MELCA Mahiber, an Ethiopian NGO (non-governmental organization) focused on environmental and cultural conservation, undertook a conservation project encompassing three woreda’s (comparable to counties in the US) – Yeki, Anderacha and Masha – of the Sheka forest in 2007. The project entailed raising awareness, mapping, and alternate livelihood training. Officially, the objective was stated as such,

The overall objective of the project is empowering the Sheka community to actively participate in the decision making that affects their way of life, sustainable livelihood options and environment; and at enhancing awareness and facilitating advocacy at a national level through strengthened networking and community participatory strategies.

Initially, MELCA’s intent was to focus solely on advocacy work. They soon realized this was only part of the solution. Not only did local people need to be aware of their constitutional rights to the land, they needed alternative income options to slash and burn agriculture and clear-cut timber harvesting. As Befekadu Refera, program coordinator for MELCA, put it, ‘[Our activities] became wide and deep.’

One of the first steps was to provide alternate livelihood trainings. A few of the examples I visited included bee keeping and home gardening.

Ato Shariffo Abetto and his wife, Worashe Gamoo, have three lovely children that range in age from approximately 12 to 18. I enjoyed dinner with the family in their traditional style hut. The hut was well-furnished and their compound spacious. Though poor by any standard of measure, they were certainly not among the poorest in Masha.

Worashe received bee keeping training from MELCA. She now builds her own environmentally friendly bee hives which she uses to harvest and sell honey. Traditionally, bee hives were made of logs and hung high in the trees. Women did not have the strength to climb high enough to harvest the honey. Moreover, the log construction of the hives contributed to deforestation.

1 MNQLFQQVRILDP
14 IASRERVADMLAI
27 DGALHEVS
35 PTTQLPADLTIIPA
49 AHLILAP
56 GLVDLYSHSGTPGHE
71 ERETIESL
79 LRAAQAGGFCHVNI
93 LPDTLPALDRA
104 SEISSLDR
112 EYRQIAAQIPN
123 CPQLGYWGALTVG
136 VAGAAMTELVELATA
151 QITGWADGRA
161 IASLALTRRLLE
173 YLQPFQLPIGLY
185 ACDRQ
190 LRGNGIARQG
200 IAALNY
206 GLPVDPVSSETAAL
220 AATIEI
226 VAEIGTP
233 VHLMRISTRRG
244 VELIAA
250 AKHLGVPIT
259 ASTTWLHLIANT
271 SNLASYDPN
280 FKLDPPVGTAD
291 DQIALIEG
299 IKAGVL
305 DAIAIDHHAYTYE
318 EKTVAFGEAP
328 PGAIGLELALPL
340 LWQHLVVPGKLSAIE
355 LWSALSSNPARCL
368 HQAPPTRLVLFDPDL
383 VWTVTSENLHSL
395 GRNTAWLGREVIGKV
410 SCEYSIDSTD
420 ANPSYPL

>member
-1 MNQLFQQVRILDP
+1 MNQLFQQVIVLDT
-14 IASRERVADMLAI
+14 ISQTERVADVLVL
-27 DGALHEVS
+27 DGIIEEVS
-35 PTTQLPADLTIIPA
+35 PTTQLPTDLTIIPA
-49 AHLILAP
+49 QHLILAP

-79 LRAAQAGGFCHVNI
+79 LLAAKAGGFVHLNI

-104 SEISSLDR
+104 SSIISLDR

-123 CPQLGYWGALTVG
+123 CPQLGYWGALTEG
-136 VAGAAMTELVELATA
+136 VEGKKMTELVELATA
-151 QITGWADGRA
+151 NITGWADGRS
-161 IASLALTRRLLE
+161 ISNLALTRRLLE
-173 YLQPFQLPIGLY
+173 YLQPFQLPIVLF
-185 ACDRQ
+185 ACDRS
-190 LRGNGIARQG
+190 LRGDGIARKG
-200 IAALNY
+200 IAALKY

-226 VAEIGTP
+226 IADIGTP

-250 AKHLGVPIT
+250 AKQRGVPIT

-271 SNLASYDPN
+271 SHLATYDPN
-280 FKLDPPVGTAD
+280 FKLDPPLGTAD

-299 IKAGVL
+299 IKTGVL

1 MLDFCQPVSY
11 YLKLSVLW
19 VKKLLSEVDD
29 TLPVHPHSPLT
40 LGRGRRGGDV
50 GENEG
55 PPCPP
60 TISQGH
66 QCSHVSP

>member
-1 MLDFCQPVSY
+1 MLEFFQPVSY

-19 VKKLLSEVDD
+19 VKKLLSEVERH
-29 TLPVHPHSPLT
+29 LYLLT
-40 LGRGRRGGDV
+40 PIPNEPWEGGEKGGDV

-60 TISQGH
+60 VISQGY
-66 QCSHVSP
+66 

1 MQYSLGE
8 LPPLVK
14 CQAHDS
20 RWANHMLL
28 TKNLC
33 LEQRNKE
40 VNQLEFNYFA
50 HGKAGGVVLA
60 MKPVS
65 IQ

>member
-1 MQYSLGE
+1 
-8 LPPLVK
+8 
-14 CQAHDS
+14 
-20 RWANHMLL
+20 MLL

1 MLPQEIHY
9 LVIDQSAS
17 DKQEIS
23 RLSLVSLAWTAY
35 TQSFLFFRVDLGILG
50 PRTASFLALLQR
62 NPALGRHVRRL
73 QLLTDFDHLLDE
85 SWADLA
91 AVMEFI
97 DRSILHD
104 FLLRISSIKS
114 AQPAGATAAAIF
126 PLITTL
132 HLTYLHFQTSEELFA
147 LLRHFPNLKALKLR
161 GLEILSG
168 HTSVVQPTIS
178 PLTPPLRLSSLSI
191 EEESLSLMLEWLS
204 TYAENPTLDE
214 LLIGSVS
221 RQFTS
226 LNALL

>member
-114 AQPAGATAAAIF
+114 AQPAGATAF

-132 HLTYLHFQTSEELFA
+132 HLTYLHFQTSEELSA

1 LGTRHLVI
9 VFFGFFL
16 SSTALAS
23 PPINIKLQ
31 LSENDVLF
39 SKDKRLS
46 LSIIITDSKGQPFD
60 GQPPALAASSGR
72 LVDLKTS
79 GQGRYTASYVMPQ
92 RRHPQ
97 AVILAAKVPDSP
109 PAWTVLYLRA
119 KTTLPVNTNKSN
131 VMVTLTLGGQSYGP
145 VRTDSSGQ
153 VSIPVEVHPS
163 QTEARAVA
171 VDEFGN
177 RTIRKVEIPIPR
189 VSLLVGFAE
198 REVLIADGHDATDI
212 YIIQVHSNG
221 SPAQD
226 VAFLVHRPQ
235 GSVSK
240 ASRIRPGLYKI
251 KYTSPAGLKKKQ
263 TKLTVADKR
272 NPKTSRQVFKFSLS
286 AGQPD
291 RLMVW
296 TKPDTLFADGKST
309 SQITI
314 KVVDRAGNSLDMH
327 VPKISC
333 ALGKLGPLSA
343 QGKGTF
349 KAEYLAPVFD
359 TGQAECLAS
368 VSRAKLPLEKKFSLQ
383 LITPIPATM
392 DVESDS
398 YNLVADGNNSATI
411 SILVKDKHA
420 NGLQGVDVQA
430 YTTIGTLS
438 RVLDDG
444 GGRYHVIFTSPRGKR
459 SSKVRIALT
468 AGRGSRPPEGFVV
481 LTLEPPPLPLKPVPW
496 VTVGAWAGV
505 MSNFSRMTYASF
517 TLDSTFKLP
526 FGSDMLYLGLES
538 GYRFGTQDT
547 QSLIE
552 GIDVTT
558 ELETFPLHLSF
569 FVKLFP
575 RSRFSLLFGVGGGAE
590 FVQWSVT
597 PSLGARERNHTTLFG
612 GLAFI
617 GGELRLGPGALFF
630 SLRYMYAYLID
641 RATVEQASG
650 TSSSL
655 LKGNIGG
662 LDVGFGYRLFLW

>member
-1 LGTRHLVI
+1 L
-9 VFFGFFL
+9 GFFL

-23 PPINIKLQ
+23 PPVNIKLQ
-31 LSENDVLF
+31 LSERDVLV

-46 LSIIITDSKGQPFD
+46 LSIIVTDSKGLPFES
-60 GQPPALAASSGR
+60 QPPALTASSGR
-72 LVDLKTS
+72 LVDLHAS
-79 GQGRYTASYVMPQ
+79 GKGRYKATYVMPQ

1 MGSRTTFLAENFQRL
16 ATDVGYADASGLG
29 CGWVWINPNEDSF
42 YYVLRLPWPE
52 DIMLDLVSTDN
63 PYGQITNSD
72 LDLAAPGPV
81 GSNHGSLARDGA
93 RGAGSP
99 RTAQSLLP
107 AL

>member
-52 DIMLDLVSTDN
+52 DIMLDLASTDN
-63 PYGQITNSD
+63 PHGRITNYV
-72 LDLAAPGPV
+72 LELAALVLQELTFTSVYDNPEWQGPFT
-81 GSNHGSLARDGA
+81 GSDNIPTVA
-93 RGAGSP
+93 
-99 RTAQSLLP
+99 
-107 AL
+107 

The bee-hive model introduced by MELCA can be constructed of fast growing, locally sourced bamboo. It is designed to be placed on a fence post – making it possible for women to harvest and manage the hives themselves. Worashe currently has nine hives that are producing honey. She earns over 4,000 ETB/ year (12 ETB = 1 USD) from the sell of this honey. She hopes to soon have as many as twenty bee hives. Not a bad start for an entrepreneur in an area as rural as Masha.

Another family I visited, of the Menja clan, sold vegetables grown in their home garden. Traditionally, the Menja people were shunned because they contributed to deforestation by harvesting and selling timber from the Sheka Forest and also ate wild animals that had fallen dead. After training from MELCA, they realized how important it was to preserve, for future generations, the natural resources provided by the forest. They also saw they could earn a living cultivating vegetables. The Menja clan is now known throughout Masha for selling top quality produce.

The forest, however, gains a new foe as soon as the last one recedes. Out of desperation, and lack of thoroughly thinking through alternatives, the government allocated 2,250 hectares of the Sheka Forest to East African Tea Plantation. After MELCA’s awareness raising campaign, East African Tea Plantation agreed to stop expansion clearing at 900 hectares. Now, the company believes they can expand by providing seedlings to local farmers with home gardens. Rather than clearing more land, East African Tea Plantation will purchase tea grown by the farmers in their home gardens.

There are more than a few problems with this plan. The first being, should the farmers receive a fair price for the tea they harvest, there is once again a strong incentive to clear cut the forest for cultivation purposes. East African Tea Plantation is simply shifting the burden and incentive to degrade scarce natural resources to the local people.